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FOR PUBLICATION UNITED STATES COURT OF APPEALS FOR THE NINTH CIRCUIT SPENCER ALPERT, No. 19-35867 Plaintiff-Appellant, D.C. No. 2:15-cv-01164RAJ v. NATIONSTAR MORTGAGE LLC, a Delaware limited liability company; HARWOOD SERVICE COMPANY, a Delaware corporation, Defendants-Appellees, and AMERICAN SECURITY INSURANCE COMPANY, a Delaware corporation; STANDARD GUARANTY INSURANCE COMPANY; ASSURANT, INC., a Delaware corporation, Defendants. ORDER CERTIFYING QUESTIONS TO THE WASHINGTON SUPREME COURT Filed December 31, 2020 2 ALPERT V. NATIONSTAR MORTGAGE Before: Ronald M. Gould and Michelle T. Friedland, Circuit Judges, and Stephen R. Bough, * District Judge. Order SUMMARY ** Certification of Questions to Washington Supreme Court The panel filed an order deferring submission and certifying the following questions to the Washington State Supreme Court: 1. Should the filed rate doctrine apply to claims by a Washington homeowner against a loan servicer arising from the placement of lender placed insurance on the Washington homeowner’s property where the servicer purchased the insurance from a separate insurance company who filed the insurance product with the Washington State Office of the Insurance Commissioner? 2. In the event the filed rate doctrine does apply to this type of transaction, do the damages requested by Plaintiff fall outside * The Honorable Stephen R. Bough, United States District Judge for the Western District of Missouri, sitting by designation. ** This summary constitutes no part of the opinion of the court. It has been prepared by court staff for the convenience of the reader. ALPERT V. NATIONSTAR MORTGAGE 3 the scope of the filed rate doctrine, or rather do they “directly attack agency-approved rates,” such that they are barred under McCarthy Finance, Inc. v. Premera, 347 P.3d 872, 875 (Wash. 2015)? COUNSEL Jason Anderson, Emerald City Law Firm PC, Seattle, Washington, for Plaintiff-Appellant. Justin D. Balser and Taylor T. Haywood, Akerman LLP, Denver, Colorado; Bryan T. Brown, Akerman LLP, Dallas, Texas; for Defendants-Appellees. ORDER This case concerns whether the filed rate doctrine applies to a claim that a mortgage lender overcharged for force placed insurance when it passed through to a borrower the rate approved by the governing regulatory agency. The filed rate doctrine is a judicially created doctrine that bars plaintiffs from suing based on allegedly unreasonable rates if those rates were agency-approved. See McCarthy Fin., Inc. v. Premera, 347 P.3d 872, 875 (Wash. 2015). The filed rate doctrine “provides, in essence, that any ‘filed rate’—a rate filed with and approved by the governing regulatory agency—is per se reasonable and cannot be the subject of legal action against the private entity that filed it.” Id. (quoting Tenore v. AT&T Wireless Servs., 962 P.2d 104, 108 (Wash. 1998)). 4 ALPERT V. NATIONSTAR MORTGAGE Although it is clear that under Washington law the filed rate doctrine applies to regulated entities and their customers, see id., it is less clear whether the filed rate doctrine extends to situations in which an intermediary (not the regulated entity) charges the filed rate to its customers, thus barring those customers from asserting legal claims that they were overcharged because the intermediary paid less than the filed rate. I. Before addressing the certified questions, we summarize the relevant facts. Spencer Alpert, a homeowner in Washington State, was required by his mortgage agreement to maintain a hazard insurance policy on his property. When Alpert’s insurance policy lapsed, Nationstar Mortgage LLC, his mortgage loan servicer, purchased hazard insurance for the property and charged Alpert for it at a rate approved by the Washington State Office of Insurance Commissioner (“OIC”). Mortgage documents authorized Nationstar to purchase insurance and charge Alpert for it. Alpert alleges that the insurance price he was charged, while accurately reflecting the rate approved by state regulators, did not represent Nationstar’s true cost of the insurance. He asserts that Nationstar has an arrangement with the insurance companies through which Nationstar receives kickbacks in the form of commissions, such that the real cost of the insurance policy to Nationstar was substantially less than what Alpert was charged. Alpert argues that Nationstar’s recovery of amounts through kickbacks or commissions is a breach of the mortgage contract and that this practice violates Washington consumer protection laws. ALPERT V. NATIONSTAR MORTGAGE 5 Nationstar and Harwood Service Company (the wholly owned Nationstar subsidiary that received these “commissions”) contend that the filed rate doctrine bars Alpert from suing based on an allegedly unreasonable rate if that rate is approved by the governing regulating agency, regardless of the fact that the filed rate was charged to Alpert by an intermediary (Nationstar) and not charged by an insurance company or some other entity regulated by the Washington State OIC. Accordingly, we are faced with the issue of whether, under Washington law, the filed rate doctrine applies to situations in which the filed rate is charged by an intermediary and not the regulated entity that filed the rate. Washington law has not addressed this issue. II. Because this critical question of state law is not settled, we have concluded that the appropriate course of action is to certify questions regarding this issue to the Washington State Supreme Court, and we respectfully request that it provide the answer. 1 See Lehman Bros. v. Schein, 416 U.S. 386, 391 (1974) (noting that federal certification of state law questions “helps build a cooperative judicial federalism,” and is “particularly appropriate” for novel or unsettled 1 While no party filed a motion requesting certification of questions, we have the authority to certify questions sua sponte. See Parents Involved in Cmty. Sch. v. Seattle Sch. Dist., 294 F.3d 1085, 1086 (9th Cir. 2002) (“[W]e have an obligation to consider whether novel statelaw questions should be certified—and we have been admonished in the past for failing to do so.” (citation omitted)); Wash. Rev. Code § 2.60.030(1) (“Certificate procedure may be invoked by a federal court upon its own motion . . . .”). 6 ALPERT V. NATIONSTAR MORTGAGE questions of state law). Resolution of the certified questions is necessary to our decision. III. We respectfully certify to the Washington State Supreme Court the following questions: 1. Should the filed rate doctrine apply to claims by a Washington homeowner against a loan servicer arising from the placement of lender placed insurance on the Washington homeowner’s property where the servicer purchased the insurance from a separate insurance company who filed the insurance product with the Washington State Office of the Insurance Commissioner? 2. In the event the filed rate doctrine does apply to this type of transaction, do the damages requested by Plaintiff fall outside the scope of the filed rate doctrine, or rather do they “directly attack agency-approved rates,” such that they are barred under McCarthy Finance, Inc. v. Premera, 347 P.3d 872, 875 (Wash. 2015)? We do not intend our framing of these questions to restrict the Washington State Supreme Court's consideration of any issues that it determines are relevant. The Washington State Supreme Court may, in its discretion, reformulate the questions. See Broad v. Mannesmann Anlagenbau AG, 196 F.3d 1075, 1076 (9th Cir. 1999). ALPERT V. NATIONSTAR MORTGAGE 7 If the Washington State Supreme Court accepts review of the certified questions, we designate Alpert as the party to file the first brief pursuant to Washington Rule of Appellate Procedure (“WRAP”) 16.16(e)(1). If the Washington State Supreme Court accepts review and issues a decision, we will then decide this case in accord with its decision on the certified questions. IV. The clerk of our court is hereby ordered to transmit forthwith to the Washington State Supreme Court, under official seal of the United States Court of Appeals for the Ninth Circuit, a copy of this order and all relevant briefs and excerpts of record pursuant to Washington Revised Code Sections 2.60.010 through 2.60.030 and WRAP 16.16. The record contains all matters in the pending case deemed material for consideration of the local law questions certified for answer. Further proceedings in our court are stayed pending the Washington State Supreme Court’s decision whether it will accept review, and if so, receipt of the answer to the certified questions. Submission is deferred in this case, and the clerk is directed to close this docket administratively, pending further order from this court. When the Washington State Supreme Court decides whether to accept the certified questions (or orders briefing on the questions), the parties shall file a joint report informing us of the decision. The parties shall also file a joint status report notifying us when briefing has been completed, and when a date is set for oral argument before the Washington State Supreme Court. The parties shall file a joint status report every six months after the date that the Washington State Supreme Court accepts the certified 8 ALPERT V. NATIONSTAR MORTGAGE questions (or orders briefing thereon), or more frequently if circumstances warrant. QUESTIONS DEFERRED. CERTIFIED and SUBMISSION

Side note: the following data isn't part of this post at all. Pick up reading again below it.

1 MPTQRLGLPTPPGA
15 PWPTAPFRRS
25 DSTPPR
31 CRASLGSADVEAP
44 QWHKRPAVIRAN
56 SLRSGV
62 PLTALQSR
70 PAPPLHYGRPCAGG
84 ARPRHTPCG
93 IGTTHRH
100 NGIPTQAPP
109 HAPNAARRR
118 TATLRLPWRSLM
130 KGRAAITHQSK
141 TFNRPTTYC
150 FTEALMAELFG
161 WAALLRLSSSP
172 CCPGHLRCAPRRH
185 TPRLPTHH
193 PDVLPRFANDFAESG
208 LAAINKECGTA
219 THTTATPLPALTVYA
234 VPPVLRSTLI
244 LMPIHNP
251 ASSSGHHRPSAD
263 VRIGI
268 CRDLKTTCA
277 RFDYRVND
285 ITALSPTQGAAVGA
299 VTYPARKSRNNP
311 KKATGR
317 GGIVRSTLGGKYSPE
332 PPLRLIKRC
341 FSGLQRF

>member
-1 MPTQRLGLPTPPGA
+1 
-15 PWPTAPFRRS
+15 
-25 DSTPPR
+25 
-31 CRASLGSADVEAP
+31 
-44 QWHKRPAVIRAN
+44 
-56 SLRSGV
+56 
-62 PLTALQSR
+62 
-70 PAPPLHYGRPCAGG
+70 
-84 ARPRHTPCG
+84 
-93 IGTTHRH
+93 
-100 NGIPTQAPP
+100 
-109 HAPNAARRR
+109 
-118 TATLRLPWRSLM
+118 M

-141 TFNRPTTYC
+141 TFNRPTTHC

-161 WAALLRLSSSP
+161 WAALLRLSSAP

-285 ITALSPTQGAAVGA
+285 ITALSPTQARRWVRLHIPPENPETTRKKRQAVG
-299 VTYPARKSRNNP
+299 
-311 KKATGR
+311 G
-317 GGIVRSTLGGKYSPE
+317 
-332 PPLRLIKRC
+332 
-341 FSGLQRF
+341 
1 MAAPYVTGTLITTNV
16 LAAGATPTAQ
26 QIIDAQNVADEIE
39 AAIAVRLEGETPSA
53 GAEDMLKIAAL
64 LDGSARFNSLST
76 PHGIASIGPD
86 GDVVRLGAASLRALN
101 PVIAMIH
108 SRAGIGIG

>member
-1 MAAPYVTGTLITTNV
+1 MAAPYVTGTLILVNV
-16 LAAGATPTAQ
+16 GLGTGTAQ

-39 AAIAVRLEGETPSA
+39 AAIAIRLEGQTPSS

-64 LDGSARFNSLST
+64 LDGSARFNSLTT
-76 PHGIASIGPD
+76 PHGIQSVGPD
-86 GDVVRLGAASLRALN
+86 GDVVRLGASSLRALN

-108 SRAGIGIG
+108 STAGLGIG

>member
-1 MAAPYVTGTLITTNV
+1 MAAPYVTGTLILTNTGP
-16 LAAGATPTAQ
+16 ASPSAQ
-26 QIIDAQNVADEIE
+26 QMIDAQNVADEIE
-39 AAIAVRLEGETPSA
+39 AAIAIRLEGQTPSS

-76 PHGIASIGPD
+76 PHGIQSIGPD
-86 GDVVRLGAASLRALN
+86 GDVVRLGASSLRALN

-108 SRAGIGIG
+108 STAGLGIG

Primary Holding
The Ninth Circuit filed an order deferring submission and certifying questions to the Washington State Supreme Court.